Hatshepsut was responsible for creating a trade route to what is modern day Somalia. She traded cows for everything from gold to henna trees. The story of her success is still carved into the walls of her temple.
However, tragically, few images of her remain at her temple. Once her stepson was old enough, he overthrew her, put her to death and tried to wipe her from the record of Ancient Egypt by having her images, temples and monuments destroyed. Fortunately, he wasn’t entirely successful.
While at Luxor, our guide showed us his pride and joy: the perfume room. It was nearly perfectly preserved; the ceiling still almost entirely covered with the blue and yellow stared image of the night sky. It was one of the most beautiful things I've ever seen.
Our guide informed us that much of his research consisted of sitting in that room from dawn until dusk translating the hieroglyphics written on the walls. He told us that much of the writing was recipes for perfumes!
The Ancient Egyptians used oils and essences for more than smelling good. They also used aromatherapy to cure everything from headaches to stomach pains. It’s incredible to think about how advance civilization was in Ancient Egypt that they were able to use the plant life to create these remedies that still plague us today.
Traveling to Egypt was a well thought out, well-planned adventure of a lifetime. I’d worked with a travel agent to make sure that traveling companion and I would be as safe as possible. This included airport transfers, four and five star hotels with bomb sniffing dogs, and guides who rarely left our sides. I thought I’d thought of everything. But nothing could have prepared me for the reality of Egypt.
Egypt was nothing like I’d ever experienced before. I’d stepped from my comfortable little world and into an entirely unfamiliar environment. It was as wonderful as it was shocking.
Unlike some other top tourist destinations I’ve been too, cough Cancun cough, it’s impossible to hide the reality of daily Egyptian life from the tourists. The streets aren’t shinny and the views aren’t all the glossy images from post cards and National Geographic documentaries. The photos I posted on my social media pages and even so far in this blog post fail to illustrate the shear amount of poverty in Egypt, and I’m confident I didn’t see the worst of it. Run down buildings, broken roads, garbage on the streets and in the canals and layers of dust and grime covering everything.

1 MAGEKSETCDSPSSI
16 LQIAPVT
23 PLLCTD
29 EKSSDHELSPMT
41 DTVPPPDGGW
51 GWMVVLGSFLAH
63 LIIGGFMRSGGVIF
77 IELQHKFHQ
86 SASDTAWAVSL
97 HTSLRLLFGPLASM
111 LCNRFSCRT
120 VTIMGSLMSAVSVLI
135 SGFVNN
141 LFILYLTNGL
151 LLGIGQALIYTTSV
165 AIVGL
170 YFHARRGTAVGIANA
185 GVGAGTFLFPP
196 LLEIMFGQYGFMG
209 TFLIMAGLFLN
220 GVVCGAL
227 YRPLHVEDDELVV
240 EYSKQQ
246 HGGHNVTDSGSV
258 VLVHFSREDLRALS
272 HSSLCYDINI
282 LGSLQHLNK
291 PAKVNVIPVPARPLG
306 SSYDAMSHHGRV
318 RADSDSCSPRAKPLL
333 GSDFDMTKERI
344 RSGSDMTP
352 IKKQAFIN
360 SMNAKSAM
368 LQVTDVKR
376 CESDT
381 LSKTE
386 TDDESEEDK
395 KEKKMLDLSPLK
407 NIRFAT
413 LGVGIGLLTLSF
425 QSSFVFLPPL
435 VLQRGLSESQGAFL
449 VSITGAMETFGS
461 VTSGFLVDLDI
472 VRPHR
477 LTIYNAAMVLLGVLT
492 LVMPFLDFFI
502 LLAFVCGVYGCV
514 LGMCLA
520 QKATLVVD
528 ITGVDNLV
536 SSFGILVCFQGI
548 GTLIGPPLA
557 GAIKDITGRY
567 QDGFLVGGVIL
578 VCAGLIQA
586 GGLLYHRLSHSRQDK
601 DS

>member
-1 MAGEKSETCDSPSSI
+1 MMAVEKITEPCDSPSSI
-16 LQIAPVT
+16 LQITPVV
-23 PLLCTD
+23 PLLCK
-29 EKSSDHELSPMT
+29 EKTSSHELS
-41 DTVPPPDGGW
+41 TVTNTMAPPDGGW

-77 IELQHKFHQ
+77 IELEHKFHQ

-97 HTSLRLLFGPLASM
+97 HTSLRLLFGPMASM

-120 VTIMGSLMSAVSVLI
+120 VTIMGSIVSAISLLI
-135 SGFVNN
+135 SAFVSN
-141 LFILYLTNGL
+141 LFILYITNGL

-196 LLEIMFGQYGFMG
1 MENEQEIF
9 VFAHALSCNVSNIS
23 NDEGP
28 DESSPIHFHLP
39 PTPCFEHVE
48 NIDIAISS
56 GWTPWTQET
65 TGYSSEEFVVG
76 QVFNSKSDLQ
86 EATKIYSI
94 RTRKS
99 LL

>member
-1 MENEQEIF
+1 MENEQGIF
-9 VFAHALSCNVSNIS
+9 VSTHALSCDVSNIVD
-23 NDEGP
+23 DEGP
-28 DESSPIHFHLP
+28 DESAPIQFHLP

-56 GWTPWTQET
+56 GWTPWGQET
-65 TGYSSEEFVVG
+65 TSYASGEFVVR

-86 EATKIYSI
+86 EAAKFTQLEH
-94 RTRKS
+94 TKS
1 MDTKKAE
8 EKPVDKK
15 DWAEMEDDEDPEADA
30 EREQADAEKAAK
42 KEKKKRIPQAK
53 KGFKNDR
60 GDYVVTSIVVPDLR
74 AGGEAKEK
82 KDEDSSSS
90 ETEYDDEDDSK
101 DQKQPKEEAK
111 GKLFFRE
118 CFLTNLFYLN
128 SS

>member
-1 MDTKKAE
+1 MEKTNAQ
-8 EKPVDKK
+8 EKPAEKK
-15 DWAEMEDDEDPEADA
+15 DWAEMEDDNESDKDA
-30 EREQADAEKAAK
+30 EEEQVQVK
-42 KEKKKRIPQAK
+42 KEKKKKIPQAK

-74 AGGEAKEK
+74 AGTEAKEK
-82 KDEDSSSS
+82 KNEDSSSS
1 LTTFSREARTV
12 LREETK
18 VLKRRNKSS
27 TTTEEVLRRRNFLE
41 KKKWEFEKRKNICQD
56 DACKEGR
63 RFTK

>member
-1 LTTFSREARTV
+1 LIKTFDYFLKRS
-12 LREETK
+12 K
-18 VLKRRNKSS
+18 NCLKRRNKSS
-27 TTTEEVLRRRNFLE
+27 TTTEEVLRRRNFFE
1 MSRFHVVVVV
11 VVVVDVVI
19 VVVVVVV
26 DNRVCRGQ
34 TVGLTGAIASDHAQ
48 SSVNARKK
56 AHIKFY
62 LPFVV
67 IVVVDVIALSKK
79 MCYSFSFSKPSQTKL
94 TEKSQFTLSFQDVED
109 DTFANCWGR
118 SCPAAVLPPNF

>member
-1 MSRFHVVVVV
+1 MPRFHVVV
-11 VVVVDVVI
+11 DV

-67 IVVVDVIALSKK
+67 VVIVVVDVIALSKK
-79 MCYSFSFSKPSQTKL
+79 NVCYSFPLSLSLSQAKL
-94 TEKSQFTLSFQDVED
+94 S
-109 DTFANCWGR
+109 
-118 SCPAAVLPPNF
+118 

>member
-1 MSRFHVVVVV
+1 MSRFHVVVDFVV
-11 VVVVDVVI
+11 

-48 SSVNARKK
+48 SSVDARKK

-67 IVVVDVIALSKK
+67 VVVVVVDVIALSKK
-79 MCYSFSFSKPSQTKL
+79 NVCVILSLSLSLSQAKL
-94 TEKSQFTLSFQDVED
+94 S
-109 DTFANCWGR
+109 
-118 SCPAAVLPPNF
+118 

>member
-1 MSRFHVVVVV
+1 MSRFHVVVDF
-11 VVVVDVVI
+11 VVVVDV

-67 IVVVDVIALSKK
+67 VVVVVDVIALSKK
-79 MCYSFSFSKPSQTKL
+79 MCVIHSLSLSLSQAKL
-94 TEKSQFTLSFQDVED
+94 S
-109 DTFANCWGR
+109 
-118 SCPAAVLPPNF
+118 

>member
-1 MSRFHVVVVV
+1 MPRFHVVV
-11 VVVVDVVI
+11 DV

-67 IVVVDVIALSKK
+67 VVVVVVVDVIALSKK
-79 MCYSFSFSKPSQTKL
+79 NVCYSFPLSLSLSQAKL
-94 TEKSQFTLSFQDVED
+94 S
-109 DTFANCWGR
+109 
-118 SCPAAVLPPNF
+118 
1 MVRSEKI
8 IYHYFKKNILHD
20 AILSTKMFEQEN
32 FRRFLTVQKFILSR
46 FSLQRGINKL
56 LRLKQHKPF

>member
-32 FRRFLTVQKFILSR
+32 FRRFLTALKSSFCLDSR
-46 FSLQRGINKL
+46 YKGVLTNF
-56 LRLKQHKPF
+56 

There is also vibrancy and passion and a strong sense of community. Egypt is not a destination I would recommend to first time travelers, nor it is a placed I would recommend you go on a whim. Do your research; reach out to people who have been before.
All this being said, I loved Egypt and had a wonderful trip. However, I believe it is important to remain transparent about what I saw while I was in Egypt so as not to appear hypocritical when I post images of fancy hotel pools and selfies with the pyramids.
Take Away Message
The reality is Egypt’s number one cash crop is tourism. Ever since the revolution, there has been a decrease in tourism to Egypt, particularly from America. My mother was especially not enthused when she learned that I had bought my plane tickets and was flying to Cairo.
I never do anything half heartedly or without careful preparation and research. Traveling the world is possible with enough forethought and planning and I’d be happy to help launch someone else’s dream of visiting Egypt.
Be on the look out for my next post about my two week backpacking adventure across the UK and Italy!